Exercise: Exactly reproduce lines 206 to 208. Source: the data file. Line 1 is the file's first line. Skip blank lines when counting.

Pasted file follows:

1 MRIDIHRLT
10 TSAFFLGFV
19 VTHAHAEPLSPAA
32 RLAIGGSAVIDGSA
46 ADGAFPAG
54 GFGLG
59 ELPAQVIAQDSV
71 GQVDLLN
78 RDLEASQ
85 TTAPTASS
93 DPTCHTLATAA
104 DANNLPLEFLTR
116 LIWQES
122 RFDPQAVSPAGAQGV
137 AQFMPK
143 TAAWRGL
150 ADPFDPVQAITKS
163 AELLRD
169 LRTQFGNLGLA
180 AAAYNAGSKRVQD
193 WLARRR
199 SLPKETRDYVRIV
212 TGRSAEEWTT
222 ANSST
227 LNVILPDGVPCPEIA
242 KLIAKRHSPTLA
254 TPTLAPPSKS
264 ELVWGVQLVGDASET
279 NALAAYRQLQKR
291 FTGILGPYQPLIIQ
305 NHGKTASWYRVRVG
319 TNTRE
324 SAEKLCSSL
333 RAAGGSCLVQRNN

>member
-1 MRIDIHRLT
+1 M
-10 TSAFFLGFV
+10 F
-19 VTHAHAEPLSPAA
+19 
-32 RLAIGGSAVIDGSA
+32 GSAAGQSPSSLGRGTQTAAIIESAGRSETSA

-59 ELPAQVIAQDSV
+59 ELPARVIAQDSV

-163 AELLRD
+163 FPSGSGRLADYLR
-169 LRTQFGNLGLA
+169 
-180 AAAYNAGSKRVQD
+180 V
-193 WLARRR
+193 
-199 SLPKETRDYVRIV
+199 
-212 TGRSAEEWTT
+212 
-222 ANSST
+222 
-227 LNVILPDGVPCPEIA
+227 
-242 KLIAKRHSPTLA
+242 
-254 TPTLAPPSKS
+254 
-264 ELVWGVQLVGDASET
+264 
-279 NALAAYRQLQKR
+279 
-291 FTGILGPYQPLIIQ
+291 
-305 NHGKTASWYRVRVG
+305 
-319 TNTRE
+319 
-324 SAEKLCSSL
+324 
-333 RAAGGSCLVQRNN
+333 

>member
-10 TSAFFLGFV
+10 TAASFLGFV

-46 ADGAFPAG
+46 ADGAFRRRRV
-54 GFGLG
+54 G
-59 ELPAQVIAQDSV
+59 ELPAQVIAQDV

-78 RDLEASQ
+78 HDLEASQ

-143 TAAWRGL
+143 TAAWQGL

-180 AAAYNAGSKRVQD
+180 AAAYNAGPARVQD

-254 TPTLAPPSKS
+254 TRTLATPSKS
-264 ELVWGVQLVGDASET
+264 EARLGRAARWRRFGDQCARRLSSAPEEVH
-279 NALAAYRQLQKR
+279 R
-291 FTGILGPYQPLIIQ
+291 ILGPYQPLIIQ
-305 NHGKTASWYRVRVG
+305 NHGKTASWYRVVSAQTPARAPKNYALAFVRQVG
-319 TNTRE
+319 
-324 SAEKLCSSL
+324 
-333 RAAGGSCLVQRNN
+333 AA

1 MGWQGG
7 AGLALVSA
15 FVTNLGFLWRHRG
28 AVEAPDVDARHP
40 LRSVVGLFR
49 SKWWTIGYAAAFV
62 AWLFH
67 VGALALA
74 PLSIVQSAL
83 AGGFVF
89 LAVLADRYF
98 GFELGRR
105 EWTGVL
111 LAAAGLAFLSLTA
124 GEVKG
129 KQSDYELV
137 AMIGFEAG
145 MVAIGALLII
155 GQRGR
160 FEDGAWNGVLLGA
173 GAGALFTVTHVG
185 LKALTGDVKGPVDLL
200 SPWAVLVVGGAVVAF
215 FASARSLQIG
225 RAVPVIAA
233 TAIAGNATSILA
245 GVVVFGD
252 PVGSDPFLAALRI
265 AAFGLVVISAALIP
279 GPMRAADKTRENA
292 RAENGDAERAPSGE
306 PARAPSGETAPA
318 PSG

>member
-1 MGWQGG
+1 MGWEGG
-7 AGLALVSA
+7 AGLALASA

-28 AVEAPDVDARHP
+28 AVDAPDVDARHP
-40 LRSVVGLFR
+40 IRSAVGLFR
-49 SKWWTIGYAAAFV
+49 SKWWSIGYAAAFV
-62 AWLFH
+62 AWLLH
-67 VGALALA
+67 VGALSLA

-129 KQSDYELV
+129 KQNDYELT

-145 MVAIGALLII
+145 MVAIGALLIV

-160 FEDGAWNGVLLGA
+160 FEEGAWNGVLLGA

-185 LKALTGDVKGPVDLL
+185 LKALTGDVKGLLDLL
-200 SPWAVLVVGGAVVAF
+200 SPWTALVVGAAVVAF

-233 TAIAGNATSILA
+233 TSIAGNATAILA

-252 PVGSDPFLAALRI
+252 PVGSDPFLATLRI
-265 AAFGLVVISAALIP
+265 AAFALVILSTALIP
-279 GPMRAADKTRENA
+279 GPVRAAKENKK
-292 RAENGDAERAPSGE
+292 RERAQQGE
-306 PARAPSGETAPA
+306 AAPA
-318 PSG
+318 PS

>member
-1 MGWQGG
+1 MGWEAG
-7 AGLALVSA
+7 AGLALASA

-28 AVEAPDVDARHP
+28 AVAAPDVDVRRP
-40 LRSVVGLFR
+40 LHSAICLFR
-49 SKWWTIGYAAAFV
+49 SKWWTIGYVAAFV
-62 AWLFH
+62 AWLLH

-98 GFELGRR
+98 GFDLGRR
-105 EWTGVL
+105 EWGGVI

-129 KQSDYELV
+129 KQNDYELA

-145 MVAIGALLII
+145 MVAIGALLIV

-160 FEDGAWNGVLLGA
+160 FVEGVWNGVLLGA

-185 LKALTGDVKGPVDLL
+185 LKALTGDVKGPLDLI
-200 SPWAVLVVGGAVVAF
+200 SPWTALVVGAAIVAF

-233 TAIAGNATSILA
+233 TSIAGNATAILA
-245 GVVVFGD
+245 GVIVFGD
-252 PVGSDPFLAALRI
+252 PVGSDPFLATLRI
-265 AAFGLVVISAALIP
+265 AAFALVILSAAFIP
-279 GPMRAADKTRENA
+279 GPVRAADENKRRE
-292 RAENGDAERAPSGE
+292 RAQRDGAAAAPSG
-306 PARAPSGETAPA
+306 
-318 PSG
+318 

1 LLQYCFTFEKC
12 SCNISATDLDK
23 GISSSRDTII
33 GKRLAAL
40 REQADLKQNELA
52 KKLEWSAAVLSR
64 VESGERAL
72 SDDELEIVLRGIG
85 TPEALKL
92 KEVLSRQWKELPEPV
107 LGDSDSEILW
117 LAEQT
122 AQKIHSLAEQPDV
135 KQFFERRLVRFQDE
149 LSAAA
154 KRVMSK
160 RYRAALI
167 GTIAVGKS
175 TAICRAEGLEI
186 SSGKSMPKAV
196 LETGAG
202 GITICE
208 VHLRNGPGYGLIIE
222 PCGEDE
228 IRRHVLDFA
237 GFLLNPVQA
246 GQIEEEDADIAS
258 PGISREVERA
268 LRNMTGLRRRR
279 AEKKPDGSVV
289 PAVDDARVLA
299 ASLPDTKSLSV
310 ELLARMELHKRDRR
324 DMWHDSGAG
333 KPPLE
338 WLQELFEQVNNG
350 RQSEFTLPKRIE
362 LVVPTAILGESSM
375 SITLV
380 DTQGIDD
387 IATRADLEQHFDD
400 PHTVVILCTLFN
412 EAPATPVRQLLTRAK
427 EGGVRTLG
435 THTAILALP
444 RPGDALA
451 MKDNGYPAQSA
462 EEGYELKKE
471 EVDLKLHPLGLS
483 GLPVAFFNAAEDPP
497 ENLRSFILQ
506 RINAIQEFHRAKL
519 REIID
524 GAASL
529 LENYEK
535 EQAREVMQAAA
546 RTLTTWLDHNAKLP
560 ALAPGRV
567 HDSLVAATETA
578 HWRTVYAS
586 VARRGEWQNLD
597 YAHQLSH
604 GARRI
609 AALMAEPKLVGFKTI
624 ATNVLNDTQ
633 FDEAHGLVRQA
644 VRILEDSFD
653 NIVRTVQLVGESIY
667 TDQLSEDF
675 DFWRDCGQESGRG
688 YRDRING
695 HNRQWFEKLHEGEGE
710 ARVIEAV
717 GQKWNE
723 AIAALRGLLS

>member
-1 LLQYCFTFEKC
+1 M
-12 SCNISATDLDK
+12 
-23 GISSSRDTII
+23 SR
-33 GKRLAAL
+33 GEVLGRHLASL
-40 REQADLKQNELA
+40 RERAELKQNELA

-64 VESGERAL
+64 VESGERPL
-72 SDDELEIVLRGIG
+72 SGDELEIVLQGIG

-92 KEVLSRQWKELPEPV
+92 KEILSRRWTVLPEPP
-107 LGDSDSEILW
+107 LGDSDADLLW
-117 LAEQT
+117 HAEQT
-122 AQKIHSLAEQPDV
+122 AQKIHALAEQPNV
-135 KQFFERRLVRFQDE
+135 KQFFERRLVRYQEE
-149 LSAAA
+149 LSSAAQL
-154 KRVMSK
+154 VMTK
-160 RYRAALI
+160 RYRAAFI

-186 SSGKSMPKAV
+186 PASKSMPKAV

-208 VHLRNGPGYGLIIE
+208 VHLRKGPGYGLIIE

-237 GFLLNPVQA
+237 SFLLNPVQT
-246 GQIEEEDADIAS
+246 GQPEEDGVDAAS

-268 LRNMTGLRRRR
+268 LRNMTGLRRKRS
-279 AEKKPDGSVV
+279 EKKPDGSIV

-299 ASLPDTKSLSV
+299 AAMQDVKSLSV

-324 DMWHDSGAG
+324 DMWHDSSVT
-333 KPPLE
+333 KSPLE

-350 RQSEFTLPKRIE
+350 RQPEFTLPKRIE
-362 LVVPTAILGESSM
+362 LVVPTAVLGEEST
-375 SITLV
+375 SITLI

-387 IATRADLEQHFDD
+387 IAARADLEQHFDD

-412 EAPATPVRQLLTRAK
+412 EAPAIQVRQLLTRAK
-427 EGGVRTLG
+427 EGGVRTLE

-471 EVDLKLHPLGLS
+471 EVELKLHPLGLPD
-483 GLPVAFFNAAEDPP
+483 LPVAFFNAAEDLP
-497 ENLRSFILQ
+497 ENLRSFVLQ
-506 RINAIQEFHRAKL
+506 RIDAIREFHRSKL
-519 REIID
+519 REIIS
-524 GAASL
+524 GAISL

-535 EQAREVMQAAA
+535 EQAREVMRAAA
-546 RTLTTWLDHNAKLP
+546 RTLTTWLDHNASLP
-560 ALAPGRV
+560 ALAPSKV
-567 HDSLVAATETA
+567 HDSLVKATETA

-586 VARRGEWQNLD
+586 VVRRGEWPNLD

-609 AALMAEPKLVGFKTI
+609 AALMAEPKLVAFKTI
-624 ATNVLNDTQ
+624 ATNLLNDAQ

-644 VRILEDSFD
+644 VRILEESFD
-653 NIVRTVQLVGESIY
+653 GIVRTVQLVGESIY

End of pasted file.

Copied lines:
-185 LKALTGDVKGPVDLL
+185 LKALTGDVKGPLDLI
-200 SPWAVLVVGGAVVAF